Willy’s relevance to us

      But there is one question that arises. Why is Willy Loman important? How does his death concern us all? Who is Willy Loman to deserve so much attention? To say that he is three million American salesmen put together and hence, equal at least to one Theban King (Oedipus) or one Moorish General (Othello), is being foolish. It is an evasion of the question to say that Willy is a common or Low-man and hence not eligible to be the hero of a tragedy.

Tragic vision—focusses on the soul’s motives

      The tragic vision does not take for itself, the station or status of a person as the central point. It tries to throw light on the inner workings of man’s mind and makes an attempt to explore the realms of the motivations of his soul. Othello and Oedipus are magnificent and grand not because they were highly placed but because they lived their lives intensely and possessed unexampled tenacity of purpose. They have at least tested the sweet fruits of life, they have achieved knowledge that life is good, and their destruction has affirmed their manhood. Willy Loman’s case is different.

Willy—seeds of heroism

      He has never ‘lived’ his life. He has always been striving. He has never achieved his fullest bloom. Even in the sphere, where he seems most successful, the audience is aware of the falsity and shallowness of Willy’s achievement. Like Oedipus, Willy does not ‘know’ his father or his children. But Oedipus at least has the strength to pursue the truth and inflict such a terrible punishment on himself. In a contrast to him, Willy is almost an ignorantly weak desperado. His suicide is not like that of Othello—an atonement and redress of balance, paying a heavy price for wisdom. Willy’s suicide is the only way out—springing from despair, lack of thought and immaturity. If we reject Willy, it can only be on the grounds that he is a hero only potentially. He never expands to his full dimension, though there is always in him, something of the heroic spirit. He only has a vague feeling that his life is meaningless. We reject him because he decides that his life is not worth living without even caring to examine it. But there is a point at which Miller’s vision and that of Sophocles and Shakespeare meet. These tragedies bring us to a point where we are forced to deduce that we have created a society that is fundamentally destructive for mankind. It cuts him off from nature, threatening his very existence. Hegel’s description of the tragic hero fits Willy like a glove.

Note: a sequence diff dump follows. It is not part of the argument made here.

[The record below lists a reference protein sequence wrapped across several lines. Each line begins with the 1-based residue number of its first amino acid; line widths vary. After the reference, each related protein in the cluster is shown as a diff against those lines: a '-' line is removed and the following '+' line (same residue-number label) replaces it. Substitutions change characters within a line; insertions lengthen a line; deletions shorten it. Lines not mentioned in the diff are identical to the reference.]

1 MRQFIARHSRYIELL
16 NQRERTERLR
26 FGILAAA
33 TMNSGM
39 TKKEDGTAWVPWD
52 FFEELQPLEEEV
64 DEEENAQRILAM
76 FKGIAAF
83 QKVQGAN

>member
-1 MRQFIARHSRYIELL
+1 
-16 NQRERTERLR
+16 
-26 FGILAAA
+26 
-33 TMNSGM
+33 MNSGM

Willy is a tragic hero

      Hegel defines a tragic hero as a character who seeks a “good” too far, or in the wrong directions, so that he loses his identity, his necessary values, and is carried to destruction. Willy Loman pursues success, in itself a good. His tragedy occurs mainly because of his environment and also due to Ben and Linda who feed him with wrong concepts of success. The rest is, of course, his fault; he refuses to remain passive and is fanatically devoted to his aim.

An element of the sublime

      There is definitely an element of the sublime in his naivete. He lives for himself and his family but he dies entirely for his sons; to give them a good start in life. In his concern, love and affection for his sons, he is no less than a Lear. He is an emotional giant, though intellectually a common man. He is in fact, cast in a heroic mold; he can feel greatly, though his thinking is confined and narrow.

Quest for self-hood in a nonentitising society.

      Perhaps the sanest world and most balanced understanding or interpretation of a work of art comes from the author himself. Let us accept Miller as the final word regarding this controversy, because the general consensus, too, seems to be tallying with what Miller says: “The trouble with Willy Loman is that he has tremendously powerful ideals. We are not accustomed to speaking of ideals in his terms, but if Willy Loman, for instance, had not had a very profound sense that his life as lived had left him hollow he would have died contentedly polishing his car on some Sunday afternoon at a ripe old age. The fact is that he has values. The fact that they cannot be realized is what is driving him mad. The truly valueless man, the man without ideals, is always perfectly at home anywhere because there cannot be a conflict between nothing and something. Whatever negative qualities there are in the society or in the environment don’t bother him because they are not in conflict with any positive sense that he may have.


      No view about Willy can be more apt and more balanced than Miller’s views about him. Miller continues : “I think Willy Loman is seeking for a kind of ecstasy in life which the machine civilization deprives people of. He is looking for his selfhood, for his immortal soul, so to speak, and people who don’t know the intensity of that quest, think he is odd, but a lot of salesmen, in a line of work where ingenuity and individualism are acquired by the nature of the work, have a very intimate understanding of his problems....”

University Questions

Discuss Willy Loman as a tragic hero.
“Willy Loman lacks the stature of a tragic hero”. Do you agree?
“Willy Loman is the victim of a remediable social evil, as such, he fails to achieve tragic dimensions.” Do you agree?